This is a short, but curmudgeonly, rant from your favourite forty-something.
These days, I notice that more people in professional settings—meetings, networking events and the like—introduce themselves or others by first name only. “Nice to meet you, I’m Harvey.” Or, “Andrea, this is Sarah.”
It bugs me.
Using full names for introductions matters. Introductions are momentous, or at least important, occasions. You are presenting your professional self (or others’ professional selves) to one or more people. In this context, you aren’t “Harvey”, but “Harvey Specter”; not “Sarah”, but “Sarah Chin”.
More often than not, you will add detail to put yourself in context (“I’m Harvey Specter, partner at Pearson Hardman”) or to put the person you are introducing into context (“This is Sarah Chin, who works with me in Marketing at Apple.”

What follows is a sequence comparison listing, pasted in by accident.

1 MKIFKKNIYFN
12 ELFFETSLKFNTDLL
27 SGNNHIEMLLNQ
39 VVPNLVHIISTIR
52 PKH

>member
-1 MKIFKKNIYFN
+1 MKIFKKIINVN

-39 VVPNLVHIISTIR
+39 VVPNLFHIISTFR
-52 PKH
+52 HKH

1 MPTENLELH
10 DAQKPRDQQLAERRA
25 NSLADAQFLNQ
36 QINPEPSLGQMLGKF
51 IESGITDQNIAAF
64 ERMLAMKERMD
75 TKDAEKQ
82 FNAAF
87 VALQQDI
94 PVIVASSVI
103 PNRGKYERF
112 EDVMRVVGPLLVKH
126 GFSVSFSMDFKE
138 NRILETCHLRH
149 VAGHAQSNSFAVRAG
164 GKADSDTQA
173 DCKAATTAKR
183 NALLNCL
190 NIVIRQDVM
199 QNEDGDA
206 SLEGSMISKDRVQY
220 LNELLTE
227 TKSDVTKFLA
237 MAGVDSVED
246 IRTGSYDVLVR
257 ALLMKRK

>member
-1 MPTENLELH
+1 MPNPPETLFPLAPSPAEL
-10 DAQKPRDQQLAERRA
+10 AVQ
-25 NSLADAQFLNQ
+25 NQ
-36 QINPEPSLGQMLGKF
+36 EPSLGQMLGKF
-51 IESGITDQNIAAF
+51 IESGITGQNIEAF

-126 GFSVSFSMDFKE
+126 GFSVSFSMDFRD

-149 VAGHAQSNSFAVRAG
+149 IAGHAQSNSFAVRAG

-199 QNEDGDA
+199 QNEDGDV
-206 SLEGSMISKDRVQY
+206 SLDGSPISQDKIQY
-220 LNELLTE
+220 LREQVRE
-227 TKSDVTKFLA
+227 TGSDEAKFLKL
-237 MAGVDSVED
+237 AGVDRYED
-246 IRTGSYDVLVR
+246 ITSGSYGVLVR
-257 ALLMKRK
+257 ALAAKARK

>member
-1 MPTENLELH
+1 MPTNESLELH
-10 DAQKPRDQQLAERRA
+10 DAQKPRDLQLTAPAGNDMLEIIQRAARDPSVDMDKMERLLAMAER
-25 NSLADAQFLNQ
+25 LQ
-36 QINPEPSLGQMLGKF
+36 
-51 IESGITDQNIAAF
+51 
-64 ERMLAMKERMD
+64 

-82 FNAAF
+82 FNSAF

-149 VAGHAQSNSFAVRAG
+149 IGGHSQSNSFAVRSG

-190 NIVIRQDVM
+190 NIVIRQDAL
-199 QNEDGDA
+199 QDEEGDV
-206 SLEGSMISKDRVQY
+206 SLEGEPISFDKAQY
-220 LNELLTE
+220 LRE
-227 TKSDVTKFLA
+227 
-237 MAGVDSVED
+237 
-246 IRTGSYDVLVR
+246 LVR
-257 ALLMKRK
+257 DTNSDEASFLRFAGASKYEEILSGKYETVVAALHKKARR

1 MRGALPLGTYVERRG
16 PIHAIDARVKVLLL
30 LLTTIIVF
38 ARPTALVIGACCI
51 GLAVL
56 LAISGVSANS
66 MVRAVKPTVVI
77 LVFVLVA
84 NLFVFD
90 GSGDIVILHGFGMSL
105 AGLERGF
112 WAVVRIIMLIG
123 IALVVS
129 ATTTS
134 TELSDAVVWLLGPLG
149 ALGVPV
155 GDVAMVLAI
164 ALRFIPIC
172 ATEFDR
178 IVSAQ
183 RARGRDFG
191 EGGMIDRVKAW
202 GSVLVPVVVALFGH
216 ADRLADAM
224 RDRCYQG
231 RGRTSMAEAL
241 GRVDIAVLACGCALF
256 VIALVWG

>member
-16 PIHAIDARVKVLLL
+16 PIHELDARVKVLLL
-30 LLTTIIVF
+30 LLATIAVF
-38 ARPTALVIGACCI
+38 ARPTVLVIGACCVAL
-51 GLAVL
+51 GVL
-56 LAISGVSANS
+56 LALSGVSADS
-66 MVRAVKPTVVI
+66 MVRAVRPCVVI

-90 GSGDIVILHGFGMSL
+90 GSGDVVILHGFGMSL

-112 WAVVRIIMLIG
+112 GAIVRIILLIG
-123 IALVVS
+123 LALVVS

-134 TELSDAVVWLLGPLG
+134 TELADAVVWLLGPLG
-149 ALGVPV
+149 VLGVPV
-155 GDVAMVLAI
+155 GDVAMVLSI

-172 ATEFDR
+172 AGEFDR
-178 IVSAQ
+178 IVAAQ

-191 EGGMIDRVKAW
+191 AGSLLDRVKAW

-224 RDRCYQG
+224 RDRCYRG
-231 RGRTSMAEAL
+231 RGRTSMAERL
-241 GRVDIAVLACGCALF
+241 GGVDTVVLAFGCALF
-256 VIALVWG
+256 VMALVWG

Having a “hard” name is no excuse. Many people tell me that they just use their first names during introductions because their name is too hard for people. They don’t want to embarrass them with a name that Anglo tongues struggle to pronounce, or that is long, or it has an unusual pronunciation. I’m also curmudgeonly on this point. It’s your name. Don’t sell it—or say it—short!
“Verwey. Fur, like animal fur, VAY.” If you have a tricky name, as I do, the introduction is the very moment to get it out there. Repeat it SLOOOOWLY, spell it, offer your business card if you have to. Getting it right will help prevent embarrassment for the person to whom you’re speaking, show your confidence, and get you both off on the right foot.
Missed their name? If you meet someone and don’t catch their full name for whatever reason, don’t just let it go. Ask them to repeat it, look at their name-tag if they have one, and stick with it until you do have it right. It shows respect on what is, after all, an important occasion.
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